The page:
It was over.


I could have listened all night.

I walked through the Main Square one more time.

Goodbye Poland. How I love you. Thank you for sharing yourself with me. Your people. Your food. Your delights. Your beauty. Your history. Your joys. Your all.

I set a goal to write every day while I volunteered with Ukrainian refugees, and I met my goal. Some people read everything I wrote, others read the headlines.

It's all good.

These writings will become the basis of a book. To stay in the loop of when these writings have been reworked and perfected and published into a book, sign up for updates at my publishing company: Winuply Press. (Same goes there as here: I never spam people. Random updates.) Click HERE.

There is no required reading list to be my friend. And no tests for comprehension.

Thanks to many, many people for all of the support of this writing project. Those who read learned a lot about refugee issues, maybe more than they wanted to know.

Thanks to all the people back home who helped out so I could be away for this long. I just found out that my dog was not the perfect houseguest. Sigh. Had I known she was being difficult, I would have returned home sooner.

Thanks again to all who donated money so we could buy shoes, socks, underwear and bras for the refugees.

I am grateful for all of the volunteers I have met from around the world who felt as compelled as I was to take a stand against war and show up to do something to help. To be surrounded by such caring, compassionate and giving people has been a joy. I look forward to many continued friendships.

I have a special place in my heart for Micha, Giovanni, Atle (Oh my God, Atle: the only photo I have of you is the back of your head while swimming at the lake!!!), Sophie and the organization A Drop in the Ocean/ Drapen I Havet. The work you do at the Szafa Dobra astounds me in its complexity and execution. While we volunteers come and go, you continue the work. Every day. How lucky I am to have found you.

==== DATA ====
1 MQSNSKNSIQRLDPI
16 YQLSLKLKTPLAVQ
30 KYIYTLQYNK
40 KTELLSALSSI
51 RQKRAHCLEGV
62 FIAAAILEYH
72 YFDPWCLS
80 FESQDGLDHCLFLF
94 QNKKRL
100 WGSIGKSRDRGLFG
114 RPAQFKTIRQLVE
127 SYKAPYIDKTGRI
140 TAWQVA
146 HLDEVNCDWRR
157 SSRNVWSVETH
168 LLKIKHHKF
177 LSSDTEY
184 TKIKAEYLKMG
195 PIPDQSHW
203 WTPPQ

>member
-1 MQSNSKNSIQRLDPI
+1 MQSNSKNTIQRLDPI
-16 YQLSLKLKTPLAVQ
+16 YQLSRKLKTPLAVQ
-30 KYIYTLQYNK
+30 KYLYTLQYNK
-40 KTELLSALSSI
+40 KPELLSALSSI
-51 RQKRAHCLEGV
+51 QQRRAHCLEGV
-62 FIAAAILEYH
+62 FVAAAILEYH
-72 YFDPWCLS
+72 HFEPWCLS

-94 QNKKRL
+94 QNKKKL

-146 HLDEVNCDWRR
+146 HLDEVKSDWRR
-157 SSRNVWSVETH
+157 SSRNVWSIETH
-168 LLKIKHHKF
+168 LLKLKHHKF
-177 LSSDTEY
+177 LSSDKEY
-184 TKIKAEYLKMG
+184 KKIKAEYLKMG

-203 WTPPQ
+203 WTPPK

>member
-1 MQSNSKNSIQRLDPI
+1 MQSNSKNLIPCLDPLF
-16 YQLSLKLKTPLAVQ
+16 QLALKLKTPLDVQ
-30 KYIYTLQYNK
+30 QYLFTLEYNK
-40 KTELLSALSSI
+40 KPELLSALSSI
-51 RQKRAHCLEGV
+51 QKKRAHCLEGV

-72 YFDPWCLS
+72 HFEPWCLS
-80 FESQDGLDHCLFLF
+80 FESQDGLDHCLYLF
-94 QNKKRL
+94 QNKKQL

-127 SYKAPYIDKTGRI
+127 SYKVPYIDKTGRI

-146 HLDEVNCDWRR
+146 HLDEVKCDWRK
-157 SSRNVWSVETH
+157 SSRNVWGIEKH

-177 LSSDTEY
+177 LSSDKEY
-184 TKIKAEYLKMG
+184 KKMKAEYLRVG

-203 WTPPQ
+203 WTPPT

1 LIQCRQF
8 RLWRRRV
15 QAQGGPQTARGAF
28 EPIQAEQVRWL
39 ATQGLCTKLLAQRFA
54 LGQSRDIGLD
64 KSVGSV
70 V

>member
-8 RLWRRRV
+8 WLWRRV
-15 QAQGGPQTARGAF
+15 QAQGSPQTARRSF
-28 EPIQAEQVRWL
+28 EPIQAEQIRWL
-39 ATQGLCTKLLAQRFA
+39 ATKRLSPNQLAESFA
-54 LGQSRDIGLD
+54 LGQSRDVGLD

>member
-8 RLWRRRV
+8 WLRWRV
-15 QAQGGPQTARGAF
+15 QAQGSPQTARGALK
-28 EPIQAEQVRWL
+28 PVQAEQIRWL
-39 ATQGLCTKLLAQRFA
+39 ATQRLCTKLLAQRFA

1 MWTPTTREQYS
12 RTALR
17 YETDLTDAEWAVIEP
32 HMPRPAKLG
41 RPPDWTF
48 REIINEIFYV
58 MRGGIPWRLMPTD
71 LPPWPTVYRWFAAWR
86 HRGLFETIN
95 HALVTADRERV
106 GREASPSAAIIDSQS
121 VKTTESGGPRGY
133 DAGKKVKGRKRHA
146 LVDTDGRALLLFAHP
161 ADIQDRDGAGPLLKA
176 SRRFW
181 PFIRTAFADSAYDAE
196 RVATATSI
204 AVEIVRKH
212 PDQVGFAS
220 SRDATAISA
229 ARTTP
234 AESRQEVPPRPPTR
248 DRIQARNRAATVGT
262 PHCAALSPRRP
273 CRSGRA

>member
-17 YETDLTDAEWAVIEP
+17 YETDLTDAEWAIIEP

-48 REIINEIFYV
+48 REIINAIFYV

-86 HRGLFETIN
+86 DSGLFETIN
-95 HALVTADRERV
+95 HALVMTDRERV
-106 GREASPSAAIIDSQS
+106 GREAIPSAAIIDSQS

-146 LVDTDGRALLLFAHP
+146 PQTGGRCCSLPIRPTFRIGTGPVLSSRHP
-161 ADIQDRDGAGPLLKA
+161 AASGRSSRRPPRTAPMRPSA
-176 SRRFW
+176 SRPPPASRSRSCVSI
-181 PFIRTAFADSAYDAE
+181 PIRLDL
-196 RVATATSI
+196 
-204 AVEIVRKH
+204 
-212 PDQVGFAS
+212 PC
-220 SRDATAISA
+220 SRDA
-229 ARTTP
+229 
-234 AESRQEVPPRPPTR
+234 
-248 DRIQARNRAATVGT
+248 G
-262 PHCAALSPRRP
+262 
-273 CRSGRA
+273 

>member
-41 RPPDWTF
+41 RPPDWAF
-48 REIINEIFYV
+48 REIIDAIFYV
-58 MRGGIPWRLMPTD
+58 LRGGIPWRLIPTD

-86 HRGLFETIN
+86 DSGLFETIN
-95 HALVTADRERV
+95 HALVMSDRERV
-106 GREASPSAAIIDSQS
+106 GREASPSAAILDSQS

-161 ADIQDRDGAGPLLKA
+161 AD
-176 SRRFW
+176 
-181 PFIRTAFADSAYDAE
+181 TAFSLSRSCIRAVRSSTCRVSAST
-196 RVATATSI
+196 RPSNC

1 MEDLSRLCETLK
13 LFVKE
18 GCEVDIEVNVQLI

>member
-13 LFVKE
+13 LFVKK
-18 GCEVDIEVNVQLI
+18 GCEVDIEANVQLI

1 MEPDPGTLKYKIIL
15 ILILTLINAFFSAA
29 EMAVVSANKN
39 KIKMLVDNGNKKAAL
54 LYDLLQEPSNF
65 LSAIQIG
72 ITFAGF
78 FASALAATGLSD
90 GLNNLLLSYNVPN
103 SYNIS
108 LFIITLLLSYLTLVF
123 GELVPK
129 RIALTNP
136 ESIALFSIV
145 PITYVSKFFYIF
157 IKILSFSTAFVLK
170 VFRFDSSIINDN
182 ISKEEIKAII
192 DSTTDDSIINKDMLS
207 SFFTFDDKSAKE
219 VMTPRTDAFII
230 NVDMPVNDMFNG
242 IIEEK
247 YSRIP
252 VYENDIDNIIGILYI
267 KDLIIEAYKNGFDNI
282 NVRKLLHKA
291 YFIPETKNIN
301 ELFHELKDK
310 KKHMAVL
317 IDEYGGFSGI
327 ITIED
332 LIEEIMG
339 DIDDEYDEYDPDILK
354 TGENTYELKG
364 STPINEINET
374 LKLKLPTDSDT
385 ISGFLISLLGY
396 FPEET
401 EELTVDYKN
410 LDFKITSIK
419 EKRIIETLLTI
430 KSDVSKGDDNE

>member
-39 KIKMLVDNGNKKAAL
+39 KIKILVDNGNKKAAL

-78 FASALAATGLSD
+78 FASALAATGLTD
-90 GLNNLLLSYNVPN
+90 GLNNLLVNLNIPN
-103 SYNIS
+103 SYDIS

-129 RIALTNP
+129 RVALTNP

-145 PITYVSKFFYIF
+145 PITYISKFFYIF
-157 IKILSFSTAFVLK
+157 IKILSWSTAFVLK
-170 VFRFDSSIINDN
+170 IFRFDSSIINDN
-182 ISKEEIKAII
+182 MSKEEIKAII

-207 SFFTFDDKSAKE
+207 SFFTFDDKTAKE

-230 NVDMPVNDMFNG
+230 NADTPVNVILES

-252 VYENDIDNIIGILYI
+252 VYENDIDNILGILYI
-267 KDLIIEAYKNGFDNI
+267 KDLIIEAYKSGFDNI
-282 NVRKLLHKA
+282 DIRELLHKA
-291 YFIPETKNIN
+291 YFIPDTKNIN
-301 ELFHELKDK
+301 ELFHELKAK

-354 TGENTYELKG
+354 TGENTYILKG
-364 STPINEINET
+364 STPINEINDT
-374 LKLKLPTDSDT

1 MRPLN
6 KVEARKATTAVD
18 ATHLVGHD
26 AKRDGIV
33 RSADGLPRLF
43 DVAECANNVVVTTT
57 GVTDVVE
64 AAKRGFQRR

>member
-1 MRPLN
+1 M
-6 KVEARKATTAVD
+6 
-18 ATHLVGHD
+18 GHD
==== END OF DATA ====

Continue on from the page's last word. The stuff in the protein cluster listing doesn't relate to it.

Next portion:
What an exhausting and soul nourishing summer.

And. Friends. Don’t worry. If you see me and ask how my summer was, I will not drone on and on about all the places I went and all the things that I did.

If you ask me about my summer, I will smile slowly and say three small words:

It was good.

I found the door to a church that is rarely open -- open! What joy to get a sneak inside.

I visited the Cathedral at the Warwel Castle where kings were ordained. Sadly, they permit no photos inside. A beautiful building with a crypt, too. Crowded. Long lines in every area, but I'm glad I went. See the domes in the center or the photo? Those are chapels connected to the church.

I made it to Pod Baranem, a restaurant known for its gluten-free pierogis. It was a 30 minute wait to get a menu and another 30 minute wait to place my order and I had to wait forty-five minutes for the food to show up. Four pierogis cost what a dinner in another restaurant would cost. They were delicious. As I finished eating, Iryna messaged me and said she could hang out RIGHT NOW if I had the time. Oh, yes. I have the time.

Iryna showing me a Ukrainian shirt at the market on the Main Square in Old Town.

War toys are a big deal here. No comment.

Walking home I give trams a wide berth.

This guy lived a few doors down from where I am staying on Jozefa Sarego 16.

Street art in Kazimierz.

Thank you for following me on this journey. I love traveling with you!

xxoo Love Holly





Thanks for reading.



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Living the Life of Holly